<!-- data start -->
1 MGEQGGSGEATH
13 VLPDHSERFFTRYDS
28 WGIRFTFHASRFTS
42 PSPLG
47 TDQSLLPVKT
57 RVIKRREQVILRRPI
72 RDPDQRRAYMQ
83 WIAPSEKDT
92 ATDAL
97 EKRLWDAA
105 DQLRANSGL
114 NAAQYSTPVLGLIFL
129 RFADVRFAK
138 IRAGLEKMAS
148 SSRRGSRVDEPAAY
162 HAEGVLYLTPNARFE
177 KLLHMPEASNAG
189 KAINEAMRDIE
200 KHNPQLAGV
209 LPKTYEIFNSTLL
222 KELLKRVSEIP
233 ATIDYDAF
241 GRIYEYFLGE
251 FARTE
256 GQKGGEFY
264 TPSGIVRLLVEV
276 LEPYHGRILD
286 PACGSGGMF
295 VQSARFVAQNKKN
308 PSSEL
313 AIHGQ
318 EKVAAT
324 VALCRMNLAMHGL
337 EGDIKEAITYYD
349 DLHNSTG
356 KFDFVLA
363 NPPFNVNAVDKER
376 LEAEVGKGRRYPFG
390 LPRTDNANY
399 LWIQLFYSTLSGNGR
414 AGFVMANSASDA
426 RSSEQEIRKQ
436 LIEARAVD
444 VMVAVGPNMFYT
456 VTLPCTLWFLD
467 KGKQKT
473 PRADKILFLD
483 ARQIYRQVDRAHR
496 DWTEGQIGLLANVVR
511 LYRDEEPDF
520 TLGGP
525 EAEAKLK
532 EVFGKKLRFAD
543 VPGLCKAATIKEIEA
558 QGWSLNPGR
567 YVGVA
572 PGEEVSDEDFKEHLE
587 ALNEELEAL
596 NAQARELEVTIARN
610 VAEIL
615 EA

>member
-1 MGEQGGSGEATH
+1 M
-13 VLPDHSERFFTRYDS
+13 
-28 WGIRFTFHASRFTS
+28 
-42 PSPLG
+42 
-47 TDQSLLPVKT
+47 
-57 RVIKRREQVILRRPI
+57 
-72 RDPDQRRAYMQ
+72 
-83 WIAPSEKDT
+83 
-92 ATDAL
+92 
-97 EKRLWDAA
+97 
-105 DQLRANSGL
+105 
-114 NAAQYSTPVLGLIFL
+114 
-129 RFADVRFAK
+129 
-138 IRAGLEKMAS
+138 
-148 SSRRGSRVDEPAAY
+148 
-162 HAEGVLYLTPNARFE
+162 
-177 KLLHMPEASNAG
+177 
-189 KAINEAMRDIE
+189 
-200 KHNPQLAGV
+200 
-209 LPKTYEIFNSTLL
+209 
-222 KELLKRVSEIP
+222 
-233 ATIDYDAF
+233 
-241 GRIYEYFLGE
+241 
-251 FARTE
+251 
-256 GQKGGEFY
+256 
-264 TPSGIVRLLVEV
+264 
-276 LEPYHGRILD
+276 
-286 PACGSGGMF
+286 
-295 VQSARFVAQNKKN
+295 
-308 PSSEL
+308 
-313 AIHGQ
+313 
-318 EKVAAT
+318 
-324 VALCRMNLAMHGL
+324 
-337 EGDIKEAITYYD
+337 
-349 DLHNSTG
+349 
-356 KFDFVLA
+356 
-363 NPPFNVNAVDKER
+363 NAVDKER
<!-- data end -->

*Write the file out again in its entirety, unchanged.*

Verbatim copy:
1 MGEQGGSGEATH
13 VLPDHSERFFTRYDS
28 WGIRFTFHASRFTS
42 PSPLG
47 TDQSLLPVKT
57 RVIKRREQVILRRPI
72 RDPDQRRAYMQ
83 WIAPSEKDT
92 ATDAL
97 EKRLWDAA
105 DQLRANSGL
114 NAAQYSTPVLGLIFL
129 RFADVRFAK
138 IRAGLEKMAS
148 SSRRGSRVDEPAAY
162 HAEGVLYLTPNARFE
177 KLLHMPEASNAG
189 KAINEAMRDIE
200 KHNPQLAGV
209 LPKTYEIFNSTLL
222 KELLKRVSEIP
233 ATIDYDAF
241 GRIYEYFLGE
251 FARTE
256 GQKGGEFY
264 TPSGIVRLLVEV
276 LEPYHGRILD
286 PACGSGGMF
295 VQSARFVAQNKKN
308 PSSEL
313 AIHGQ
318 EKVAAT
324 VALCRMNLAMHGL
337 EGDIKEAITYYD
349 DLHNSTG
356 KFDFVLA
363 NPPFNVNAVDKER
376 LEAEVGKGRRYPFG
390 LPRTDNANY
399 LWIQLFYSTLSGNGR
414 AGFVMANSASDA
426 RSSEQEIRKQ
436 LIEARAVD
444 VMVAVGPNMFYT
456 VTLPCTLWFLD
467 KGKQKT
473 PRADKILFLD
483 ARQIYRQVDRAHR
496 DWTEGQIGLLANVVR
511 LYRDEEPDF
520 TLGGP
525 EAEAKLK
532 EVFGKKLRFAD
543 VPGLCKAATIKEIEA
558 QGWSLNPGR
567 YVGVA
572 PGEEVSDEDFKEHLE
587 ALNEELEAL
596 NAQARELEVTIARN
610 VAEIL
615 EA

>member
-1 MGEQGGSGEATH
+1 M
-13 VLPDHSERFFTRYDS
+13 
-28 WGIRFTFHASRFTS
+28 
-42 PSPLG
+42 
-47 TDQSLLPVKT
+47 
-57 RVIKRREQVILRRPI
+57 
-72 RDPDQRRAYMQ
+72 
-83 WIAPSEKDT
+83 
-92 ATDAL
+92 
-97 EKRLWDAA
+97 
-105 DQLRANSGL
+105 
-114 NAAQYSTPVLGLIFL
+114 
-129 RFADVRFAK
+129 
-138 IRAGLEKMAS
+138 
-148 SSRRGSRVDEPAAY
+148 
-162 HAEGVLYLTPNARFE
+162 
-177 KLLHMPEASNAG
+177 
-189 KAINEAMRDIE
+189 
-200 KHNPQLAGV
+200 
-209 LPKTYEIFNSTLL
+209 
-222 KELLKRVSEIP
+222 
-233 ATIDYDAF
+233 
-241 GRIYEYFLGE
+241 
-251 FARTE
+251 
-256 GQKGGEFY
+256 
-264 TPSGIVRLLVEV
+264 
-276 LEPYHGRILD
+276 
-286 PACGSGGMF
+286 
-295 VQSARFVAQNKKN
+295 
-308 PSSEL
+308 
-313 AIHGQ
+313 
-318 EKVAAT
+318 
-324 VALCRMNLAMHGL
+324 
-337 EGDIKEAITYYD
+337 
-349 DLHNSTG
+349 
-356 KFDFVLA
+356 
-363 NPPFNVNAVDKER
+363 NAVDKER